Three awards for the best brand activations.
By Manoj Raheja
When the World Cup kicked off on June 12th, we shared a point of view on the growing trend of ambush marketing and cited examples where brands should have either gotten a red card for ambushing, or be applauded for bending it like Beckham to get around the FIFA sponsorship rules and score big. With the World Cup champions crowned on the field and the Golden Boot awarded, we thought we would hand out some awards of our own.
The Red Card Award: For crossing the line of trying to get sponsorship benefit without paying
Winner: Irish Bookmaker Paddy Power
Award Submission: Truthfully, this is the red card that never happened. Power Paddy had a deal with infamous Uruguay Striker Luis Suarez that would pay him €1M to wear a branded mouth guard during the anthems, which they know is always televised. The deal was ironically dropped after FIFA banned Suarez for the biting incident involving Italy’s Giorgio Chiellini.
This would be a red card because official sponsors are paying millions of dollars for the global TV audience to see their brands on the field, and then Paddy Power would get around it by making a side deal with a player. Paddy Power is not new at this game either. Danish striker Nicholas Bendtner flashed a pair of Paddy Power branded underpants when celebrating his goal against Ukraine in the Euro 2012 competition. He was fined €100,000 by UEFA, which Paddy Power subsequently paid. The bookie also sought to rename a number of its shops as “Pele Power” in the run up to the World Cup. However the iconic Brazilian legend threatened legal action over the stunt so it was abandoned.
The Bend it Like Beckham Award: For finding a way around the rules and building your brand’s association
Award Submission: This suddenly feels like the Luis Suarez awards because the infamous biting moment of Italian soccer player Giorgio Chiellini opened up a door for many brands to get involved in the conversation. Although not an official FIFA sponsor, Snickers joined the conversation via Twitter by tying the news event brilliantly to their brand proposition.
Here are a few other honourable mentions:
The Golden Boot Award: For the sponsor with the best activation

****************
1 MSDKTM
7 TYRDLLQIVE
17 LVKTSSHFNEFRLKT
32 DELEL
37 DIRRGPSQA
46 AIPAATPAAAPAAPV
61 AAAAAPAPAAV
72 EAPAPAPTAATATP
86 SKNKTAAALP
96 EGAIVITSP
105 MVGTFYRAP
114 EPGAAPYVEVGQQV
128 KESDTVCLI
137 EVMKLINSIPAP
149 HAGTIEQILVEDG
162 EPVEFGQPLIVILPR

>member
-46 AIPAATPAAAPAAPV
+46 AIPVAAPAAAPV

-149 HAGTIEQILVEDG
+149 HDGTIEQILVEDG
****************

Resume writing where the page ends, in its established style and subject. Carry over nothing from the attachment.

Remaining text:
Award Submission: McDonald’s is a global brand with a mass consumer target providing the potential for World Cup sponsorship to go beyond brand awareness to make great economic sense. What we love most was the McDonald’s “Peel, Play, Ole Ole” promotion, where consumers could peel a game piece on participating products for a chance to win prizes, including a trip to the World Cup final.
We’re awarding McDonald’s for following our four key questions to answer when thinking about sponsorship:
- Where to play: Which sponsorships can be a shared passion between your current/potential customers and your brand?
- What to say: How can you leverage the sponsorship assets to deliver your brand message in a compelling way (going beyond “we are the official sponsor of…”)?
- How to say it: How do you deliver your message in a way that taps into the high audience passion for the event, and in a way that can’t be replicated by ambushers?
- Whether it’s working or not: What are the direct benefits (volume, media assets, etc.) and the indirect benefits (brand equity) that you need to deliver to make this a good return on investment?
So, why did McDonald’s “Peel, Play, Ole Ole” promotion win?
- Only a sponsor could do it: Win a chance to go to the World Cup final
- It’s directly tied to selling more of their products: Buy specific McDonald’s products and get more chances to win
- It’s a proven tactic: McDonalds has done this before with their Monopoly game promotion
- 360 Activation: Mass communication, in-store signage including turning their tables into soccer pitches
Congratulations to all the brands who took their shot because the sponsorship lines on the field are not clear and are getting blurrier every year. So what do you think? Are any other brands award worthy?